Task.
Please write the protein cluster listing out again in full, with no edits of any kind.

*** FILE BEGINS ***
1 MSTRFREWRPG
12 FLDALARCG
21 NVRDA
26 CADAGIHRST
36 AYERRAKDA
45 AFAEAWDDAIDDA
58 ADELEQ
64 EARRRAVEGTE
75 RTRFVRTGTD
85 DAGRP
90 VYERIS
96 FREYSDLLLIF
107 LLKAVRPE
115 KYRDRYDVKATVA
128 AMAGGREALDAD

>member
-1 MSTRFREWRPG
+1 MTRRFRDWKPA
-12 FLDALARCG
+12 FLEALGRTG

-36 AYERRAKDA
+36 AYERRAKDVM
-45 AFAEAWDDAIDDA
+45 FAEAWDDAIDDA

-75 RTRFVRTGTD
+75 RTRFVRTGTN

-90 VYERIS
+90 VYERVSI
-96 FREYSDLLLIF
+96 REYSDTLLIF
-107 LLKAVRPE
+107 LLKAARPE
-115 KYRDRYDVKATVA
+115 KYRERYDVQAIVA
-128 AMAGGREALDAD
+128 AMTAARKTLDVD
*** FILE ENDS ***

1 MSTRFREWRPG
12 FLDALARCG
21 NVRDA
26 CADAGIHRST
36 AYERRAKDA
45 AFAEAWDDAIDDA
58 ADELEQ
64 EARRRAVEGTE
75 RTRFVRTGTD
85 DAGRP
90 VYERIS
96 FREYSDLLLIF
107 LLKAVRPE
115 KYRDRYDVKATVA
128 AMAGGREALDAD

>member
-1 MSTRFREWRPG
+1 MTRRFRDWKPA
-12 FLDALARCG
+12 FLEALGRTG

-36 AYERRAKDA
+36 AYERRAKDVM
-45 AFAEAWDDAIDDA
+45 FAEAWDDAIDDA

-75 RTRFVRTGTD
+75 RTRFVRTGTN

-90 VYERIS
+90 VYERVSI
-96 FREYSDLLLIF
+96 REYSDTLLIF
-107 LLKAVRPE
+107 LLKAARPE
-115 KYRDRYDVKATVA
+115 KYRERYDVQAIVA
-128 AMAGGREALDAD
+128 AMTAARKTLDVD